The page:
Religious Syncretism and Race in Brazil

I’m getting a little bored talking about political isses LOL, so let’s talk anthropology and religion today, okay? We can get back to the politics later this week.

One of the most fasciniating subjects in the social analysis of religion is syncretism, the combination of elements from various religious and cultural traditions into an integrated, more or less, pacakge. My series/book on Cgristian stncretism, focusing on Western Christianity’s holiday tradtions, is my main passion in the study of syncretism, but most anthropologists focus on syncretism in folk religions.

It seems that there is a Brazilian folk religion called Umbanda. which is celebrating its centennial this year. That makes it a very young folk religion and of especial interest to anthropologists. Using my iGoogle page, I found a an informative and interesting article about Umbanda and its centennial celebration in this morning’s Kansas City Star. Here’s how the article describes Umbanda:

According to the religion’s folklore, Umbanda took off after a teenager near Rio de Janeiro was possessed by an indigenous spirit known as the Caboclo das Sete Encruzilhadas, or the Indian of Seven Crossroads, in 1908.

That event launched what would become a potent mix of African religions, Roman Catholicism and the teachings of 19th-century French spiritualist Allan Kardec. The religion now claims as many as 8 million devotees and more than 100,000 temples around Brazil.

Brazil is a country that does not have the integration issues that the US has. There is and has been a lot of racial intermarriage in Brail – Causcasians, Africans, and the indigenous peoples. And it appears that Umbanda reflects that racial polyglot very nicely. It may very well be that this is one of the reasons Umbanda is embraced as the only truly Brazilian religion. According to Wikipedia, the Pardos – the mixed ethnic group – makes up over 40% of Brazil’s population, the second largest ethic group behind Caucasians, who are nearly 50% of the population. Had the US not had significan laws against miscegenation all these centuries, this is what our population would and should be like.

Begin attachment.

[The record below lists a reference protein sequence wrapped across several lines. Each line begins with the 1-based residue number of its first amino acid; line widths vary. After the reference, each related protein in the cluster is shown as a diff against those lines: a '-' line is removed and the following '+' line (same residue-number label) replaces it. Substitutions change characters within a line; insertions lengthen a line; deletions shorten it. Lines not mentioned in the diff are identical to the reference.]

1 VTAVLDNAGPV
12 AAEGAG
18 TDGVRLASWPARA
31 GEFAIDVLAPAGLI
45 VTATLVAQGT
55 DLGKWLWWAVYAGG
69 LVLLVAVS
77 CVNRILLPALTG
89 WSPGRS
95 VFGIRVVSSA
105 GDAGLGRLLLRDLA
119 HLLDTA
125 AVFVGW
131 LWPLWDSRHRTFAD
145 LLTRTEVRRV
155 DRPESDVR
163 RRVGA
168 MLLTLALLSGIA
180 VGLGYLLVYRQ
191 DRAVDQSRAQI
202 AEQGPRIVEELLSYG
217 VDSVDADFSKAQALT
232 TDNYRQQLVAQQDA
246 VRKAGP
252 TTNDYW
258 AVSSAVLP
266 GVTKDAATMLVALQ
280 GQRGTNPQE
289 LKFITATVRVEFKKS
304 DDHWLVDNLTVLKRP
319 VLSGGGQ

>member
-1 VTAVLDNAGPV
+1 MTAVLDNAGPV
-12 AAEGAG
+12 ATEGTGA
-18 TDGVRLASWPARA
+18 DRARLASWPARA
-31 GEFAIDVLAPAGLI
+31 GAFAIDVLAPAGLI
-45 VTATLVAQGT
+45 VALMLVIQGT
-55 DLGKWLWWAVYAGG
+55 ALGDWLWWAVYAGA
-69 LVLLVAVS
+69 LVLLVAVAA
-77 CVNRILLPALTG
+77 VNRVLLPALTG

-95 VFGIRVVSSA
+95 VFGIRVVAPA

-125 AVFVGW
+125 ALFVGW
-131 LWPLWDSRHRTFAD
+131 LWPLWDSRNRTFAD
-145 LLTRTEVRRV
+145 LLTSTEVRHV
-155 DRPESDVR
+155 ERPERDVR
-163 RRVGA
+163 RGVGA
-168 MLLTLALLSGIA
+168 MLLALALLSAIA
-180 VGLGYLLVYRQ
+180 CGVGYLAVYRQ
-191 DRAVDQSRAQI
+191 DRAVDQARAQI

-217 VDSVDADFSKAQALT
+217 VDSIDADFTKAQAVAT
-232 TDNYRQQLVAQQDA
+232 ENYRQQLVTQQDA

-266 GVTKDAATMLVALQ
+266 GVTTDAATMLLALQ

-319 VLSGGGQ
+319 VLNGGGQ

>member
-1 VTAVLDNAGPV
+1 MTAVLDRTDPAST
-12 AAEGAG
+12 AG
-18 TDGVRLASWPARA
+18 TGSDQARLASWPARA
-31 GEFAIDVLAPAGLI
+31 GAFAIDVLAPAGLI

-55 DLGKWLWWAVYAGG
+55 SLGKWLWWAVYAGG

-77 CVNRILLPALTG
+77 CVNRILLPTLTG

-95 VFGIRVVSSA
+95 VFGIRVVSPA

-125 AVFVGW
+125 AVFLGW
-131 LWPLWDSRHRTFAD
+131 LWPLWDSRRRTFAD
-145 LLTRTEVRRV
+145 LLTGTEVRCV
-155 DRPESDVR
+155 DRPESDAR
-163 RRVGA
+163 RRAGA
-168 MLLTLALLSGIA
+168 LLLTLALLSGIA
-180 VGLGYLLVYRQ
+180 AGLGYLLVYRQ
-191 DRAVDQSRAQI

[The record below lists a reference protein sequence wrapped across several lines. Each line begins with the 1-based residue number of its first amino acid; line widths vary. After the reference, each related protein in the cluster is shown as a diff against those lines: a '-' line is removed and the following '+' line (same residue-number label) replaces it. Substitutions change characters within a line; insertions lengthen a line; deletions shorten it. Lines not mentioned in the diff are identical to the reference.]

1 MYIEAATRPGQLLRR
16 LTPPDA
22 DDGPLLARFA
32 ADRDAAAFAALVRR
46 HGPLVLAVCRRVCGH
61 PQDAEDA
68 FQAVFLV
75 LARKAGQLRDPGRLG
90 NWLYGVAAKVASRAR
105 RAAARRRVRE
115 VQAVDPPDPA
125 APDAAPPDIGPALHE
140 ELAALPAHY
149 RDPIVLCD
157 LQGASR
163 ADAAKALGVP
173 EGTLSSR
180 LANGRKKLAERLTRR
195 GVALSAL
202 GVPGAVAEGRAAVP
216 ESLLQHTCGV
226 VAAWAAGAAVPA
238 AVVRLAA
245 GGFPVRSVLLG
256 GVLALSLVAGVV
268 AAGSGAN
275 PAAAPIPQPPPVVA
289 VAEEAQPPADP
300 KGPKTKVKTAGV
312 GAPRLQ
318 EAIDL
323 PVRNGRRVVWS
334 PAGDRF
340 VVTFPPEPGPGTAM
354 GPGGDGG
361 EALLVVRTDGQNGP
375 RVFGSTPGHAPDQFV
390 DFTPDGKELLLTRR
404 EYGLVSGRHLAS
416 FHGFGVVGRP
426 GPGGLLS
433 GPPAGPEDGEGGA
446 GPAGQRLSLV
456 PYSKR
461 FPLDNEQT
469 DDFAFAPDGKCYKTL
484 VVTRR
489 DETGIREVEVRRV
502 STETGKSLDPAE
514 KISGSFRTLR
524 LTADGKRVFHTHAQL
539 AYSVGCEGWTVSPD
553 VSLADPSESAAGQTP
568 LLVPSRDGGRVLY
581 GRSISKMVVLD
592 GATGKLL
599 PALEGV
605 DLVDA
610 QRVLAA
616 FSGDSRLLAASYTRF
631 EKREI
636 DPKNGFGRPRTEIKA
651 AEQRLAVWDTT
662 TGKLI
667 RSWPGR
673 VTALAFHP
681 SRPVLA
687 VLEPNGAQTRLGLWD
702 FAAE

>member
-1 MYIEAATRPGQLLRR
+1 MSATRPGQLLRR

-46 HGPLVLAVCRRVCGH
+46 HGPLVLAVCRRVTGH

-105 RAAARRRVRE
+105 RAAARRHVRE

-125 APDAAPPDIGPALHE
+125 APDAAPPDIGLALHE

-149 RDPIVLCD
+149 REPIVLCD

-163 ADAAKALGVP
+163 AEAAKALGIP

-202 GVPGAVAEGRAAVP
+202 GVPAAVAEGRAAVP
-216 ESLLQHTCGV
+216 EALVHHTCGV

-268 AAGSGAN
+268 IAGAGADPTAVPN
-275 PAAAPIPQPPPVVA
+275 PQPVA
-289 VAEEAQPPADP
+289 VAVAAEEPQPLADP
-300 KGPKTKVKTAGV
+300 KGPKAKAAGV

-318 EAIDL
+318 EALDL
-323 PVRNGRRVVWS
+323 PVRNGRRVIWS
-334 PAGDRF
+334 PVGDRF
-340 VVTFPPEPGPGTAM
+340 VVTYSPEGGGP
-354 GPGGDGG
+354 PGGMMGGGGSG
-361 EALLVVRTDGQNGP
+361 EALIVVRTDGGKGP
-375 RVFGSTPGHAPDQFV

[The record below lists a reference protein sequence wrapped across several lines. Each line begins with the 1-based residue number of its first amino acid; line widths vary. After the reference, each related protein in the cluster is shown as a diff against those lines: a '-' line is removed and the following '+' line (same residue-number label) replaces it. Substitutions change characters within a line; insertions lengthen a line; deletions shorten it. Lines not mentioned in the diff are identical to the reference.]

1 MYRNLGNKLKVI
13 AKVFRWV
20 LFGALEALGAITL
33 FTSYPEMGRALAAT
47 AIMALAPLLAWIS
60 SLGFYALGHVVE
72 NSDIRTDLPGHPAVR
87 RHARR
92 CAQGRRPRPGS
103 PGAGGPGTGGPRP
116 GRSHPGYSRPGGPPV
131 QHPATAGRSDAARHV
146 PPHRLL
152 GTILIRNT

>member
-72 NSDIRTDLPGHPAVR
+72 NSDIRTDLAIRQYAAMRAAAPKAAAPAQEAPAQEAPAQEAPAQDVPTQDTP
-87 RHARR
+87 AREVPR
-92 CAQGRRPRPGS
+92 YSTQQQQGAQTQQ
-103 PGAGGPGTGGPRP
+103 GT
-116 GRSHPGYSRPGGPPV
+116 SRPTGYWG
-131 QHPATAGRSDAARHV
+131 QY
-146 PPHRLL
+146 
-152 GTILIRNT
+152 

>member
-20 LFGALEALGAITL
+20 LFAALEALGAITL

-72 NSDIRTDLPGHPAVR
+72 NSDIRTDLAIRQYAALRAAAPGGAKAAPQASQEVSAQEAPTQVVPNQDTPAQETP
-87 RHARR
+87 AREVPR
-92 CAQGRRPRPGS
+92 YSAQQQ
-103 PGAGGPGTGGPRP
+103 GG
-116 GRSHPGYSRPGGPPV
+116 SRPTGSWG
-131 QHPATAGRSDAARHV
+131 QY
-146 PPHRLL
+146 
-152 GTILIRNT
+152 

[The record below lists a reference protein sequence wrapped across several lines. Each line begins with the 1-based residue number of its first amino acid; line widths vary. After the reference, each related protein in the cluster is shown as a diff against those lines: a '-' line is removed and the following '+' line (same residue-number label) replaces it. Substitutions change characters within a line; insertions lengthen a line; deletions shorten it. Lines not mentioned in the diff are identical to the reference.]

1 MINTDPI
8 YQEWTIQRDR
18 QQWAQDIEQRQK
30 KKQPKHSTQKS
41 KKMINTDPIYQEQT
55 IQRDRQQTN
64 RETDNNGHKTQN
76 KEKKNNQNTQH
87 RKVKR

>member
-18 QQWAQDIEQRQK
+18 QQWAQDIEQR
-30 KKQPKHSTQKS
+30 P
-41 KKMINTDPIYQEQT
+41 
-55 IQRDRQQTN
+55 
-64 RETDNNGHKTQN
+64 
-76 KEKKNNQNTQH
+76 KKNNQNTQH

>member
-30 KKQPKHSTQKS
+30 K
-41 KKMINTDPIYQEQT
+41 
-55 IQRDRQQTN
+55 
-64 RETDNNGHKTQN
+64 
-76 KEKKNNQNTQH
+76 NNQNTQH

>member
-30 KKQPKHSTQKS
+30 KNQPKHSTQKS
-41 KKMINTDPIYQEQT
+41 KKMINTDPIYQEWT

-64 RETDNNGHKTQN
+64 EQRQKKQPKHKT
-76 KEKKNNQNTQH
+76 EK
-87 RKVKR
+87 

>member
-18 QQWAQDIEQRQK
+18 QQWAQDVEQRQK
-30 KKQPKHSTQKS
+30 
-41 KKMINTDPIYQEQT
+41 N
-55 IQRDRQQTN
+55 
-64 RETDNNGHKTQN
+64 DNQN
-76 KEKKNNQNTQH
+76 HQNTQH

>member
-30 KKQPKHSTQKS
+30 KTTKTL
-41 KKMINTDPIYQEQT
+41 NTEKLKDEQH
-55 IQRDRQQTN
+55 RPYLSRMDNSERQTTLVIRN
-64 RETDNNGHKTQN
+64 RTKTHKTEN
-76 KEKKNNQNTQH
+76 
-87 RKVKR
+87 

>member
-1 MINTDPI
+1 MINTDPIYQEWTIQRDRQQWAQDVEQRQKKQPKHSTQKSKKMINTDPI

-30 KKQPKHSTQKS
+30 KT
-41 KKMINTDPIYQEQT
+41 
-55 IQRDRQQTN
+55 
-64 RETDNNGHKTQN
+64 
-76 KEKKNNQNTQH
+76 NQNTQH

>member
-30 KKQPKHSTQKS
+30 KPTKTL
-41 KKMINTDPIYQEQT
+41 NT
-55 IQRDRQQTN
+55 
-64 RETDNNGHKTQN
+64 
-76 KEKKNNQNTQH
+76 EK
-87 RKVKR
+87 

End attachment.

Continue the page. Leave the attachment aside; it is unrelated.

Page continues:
Roman Catholicism is the oldest and still the largest Christian denomination in Brazil. but, what is interesting is that the next seven most popular denominations are all Protestant evangelical/Pentecostal/fundamentalist. You do not run into a mainline Prostestant denomination until #9 (scroll down the Wikipedia article for the specific data). I could not find any demographic data relating religion and ethnicity in Brazil, but I am willing to guess that the Protestant evangelicals are mainly Caucasians, and that those Pardos who are at least nominally Christian count themselves as Catholics. The reason for that guess is, one, the long history of the Catholic Church in Brazil – nearly five centuries; two, the list of Protestant denominations did not include any of the traditional African Christian denominations found in the US; and three, the largest evangelical denominations in Brazil are those that are predominately Caucasian here in ths US and elsewhere.

For the last point I want to discuss in this look at religious syncretism in Brazil, I am going to quote one last paragraph from the Kasnas City Star article:

Throughout the early 20th century, Brazilian governments, alarmed at the religion’s intense ceremonies, outlawed its practice, forcing many worshippers underground. Although the religion is legal now, Brazil’s mushrooming Pentecostal churches still regularly condemn Umbanda and other Afro-Brazilian religions as the work of the devil.

If my conclusions about the relationship between ethnicity and religion are correct, and given whgat I have said about the correlation between racism in this country and religious affiliation, it appears to me that this attitude of the Protestant evangelicals towards Umbanda either has its roots in pre-existing racism already present in the Caucasian population, or there is a growing racism founded in religion deveoping in Brazil. In either case, it would behoove the government and people of Brazil, of any ethnicity, to be sensitive to this situation.A country that celebrates its racial diversity as does Brzil should serve as a model for the rest of the world, rather than the racism of countries like the US serving as a role model for Brazil.

It seems even in discussions of religion I cannot stay away from politics. Oh well! I hope you were nor disappointed. Peace!


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